The Market Square in Newtown is more than just a performing arts centre. It is also becoming a dynamic and living memorial that honours the lives of artists whose contribution inspire the next generation of artists who are taking their early strides at Newtown’s vibrant campus. With theatres, galleries and rehearsal rooms named after artists everyone walking through Market Square is given a glimpse of some of the departed men and women who have made an impact on South Africa’s vibrant performing arts sector. Even the boardrooms at the Market Square are named after artists.
“It is not often that a boardroom is ever named after an artist; and yet boardrooms are the most productive spaces for innovation, creative thinking and out of the box problem- solving”, says Zama Buthelezi, the Brand & Communications Manager for the Market Theatre Foundation.
The third floor of the Market Square houses the administration offices where all the “behind the scenes work” ensures the smooth running of productions and programming at the Market Theatre Foundation.
“The space is a creative engine of the Market Theatre Foundation. The administrative offices create opportunities for robust conversations with artists, technicians, funders and many other stakeholders”, she adds.
On Friday 3 August, the Market Theatre Foundation will name its upper-floor boardroom in honour of popular actress, Lindiwe Chibi, best known as Doobsie – the TV soapie character she made her own before her tragic death in 2007. Lindiwe Chibi is still regarded as one of the most accomplished actors long after she disappeared from the screen.
“It is such a pleasure for us at Market Theatre Foundation to announce that the third-floor boardroom at the Market Square will be officially known as the Lindiwe Chibi Boardroom”, said James Ngcobo, the artistic director for the Market Theatre. “This is a continuum of the work that I was tasked by our Council to name spaces in the new building to echo the immense contributions of individuals who gave their all to the making of our stories.”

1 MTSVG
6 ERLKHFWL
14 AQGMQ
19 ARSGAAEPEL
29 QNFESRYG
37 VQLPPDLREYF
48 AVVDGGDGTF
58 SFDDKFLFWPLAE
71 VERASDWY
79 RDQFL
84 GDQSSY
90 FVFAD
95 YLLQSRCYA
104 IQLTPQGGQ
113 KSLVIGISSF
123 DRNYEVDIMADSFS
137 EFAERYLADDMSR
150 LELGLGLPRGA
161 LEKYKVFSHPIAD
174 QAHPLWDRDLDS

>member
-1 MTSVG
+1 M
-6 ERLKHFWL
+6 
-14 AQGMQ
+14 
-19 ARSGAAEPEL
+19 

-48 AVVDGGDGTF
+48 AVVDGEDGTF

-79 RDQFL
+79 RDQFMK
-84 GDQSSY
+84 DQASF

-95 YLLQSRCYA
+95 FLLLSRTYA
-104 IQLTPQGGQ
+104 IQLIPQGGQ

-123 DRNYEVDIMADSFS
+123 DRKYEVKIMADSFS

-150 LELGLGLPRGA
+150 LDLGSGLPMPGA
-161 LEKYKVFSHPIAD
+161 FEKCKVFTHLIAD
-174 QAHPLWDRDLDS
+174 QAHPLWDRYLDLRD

Memorialising artists so that their contributions are not lost to the next generation of artists is an important factor that underlines Ngcobo’s thinking. Venues at Market Square already include the Brett Goldin Boardroom and the James Mthoba Rehearsal Room.
“I sat down and chose the names of those that I felt whose spirit will embody our thinking. We want to take our hats off to the gifts that they shared with us”, added said James Ngcobo. “Individuals like Lindiwe moved our patrons with the passion that oozed when the curtain went up.”
In 2005, Lindiwe Chibi defied all odds when she survived a gunshot fired at close range. The bullet entered her cheek and exited at the back of her head. At the time, doctors gave her just days to live. The shooting incident left her in a coma for three weeks but she surprised everyone when she awoke from the coma. She was left paralyzed down the right side of her body. In the months that passed she slowly began to get her life back through painstaking rehabilitation that included speech therapy and physiotherapy but unfortunately, after eighteen months she succumbed to pneumonia and died at young age of 31.
Chibi began her professional acting career when she appeared in the play Ekuseni at the Civic Theatre in 1995. Lindiwe also appeared in Game at the Windybrow Theatre, for which she received a best-actress award, she also performed in plays like A Street Car Named Desire, The Pen and Molora.
“Those who shared a stage or spent a day with Lindi on set would all say that not only was she a pleasure to have around but watching her work was an absolute joy. She approached every character she played with a sense of discovery, excitement and wonderment. Soon enough she made herself a household name, found her space in the industry and quickly she was spoken about in the industry as this brave girl who went out of her way to play characters with empathy and a deeper understanding of the human condition”, says James Ngcobo as he remembers this relented performer.
Though the stage and television lights may have faded on prematurely on Lindiwe’s Chibi’s career her legacy will continue to inspire those who walk through the corridors of Market Square. More than anything else, it will ensure that the boardroom named after remains as vibrant and exciting as the energy that she brought on the stage and on television.
A portrait of Lindiwe Chibi will hang on the walls of the upper-floor boardroom where her legacy will continue to be celebrated beyond her tragic death.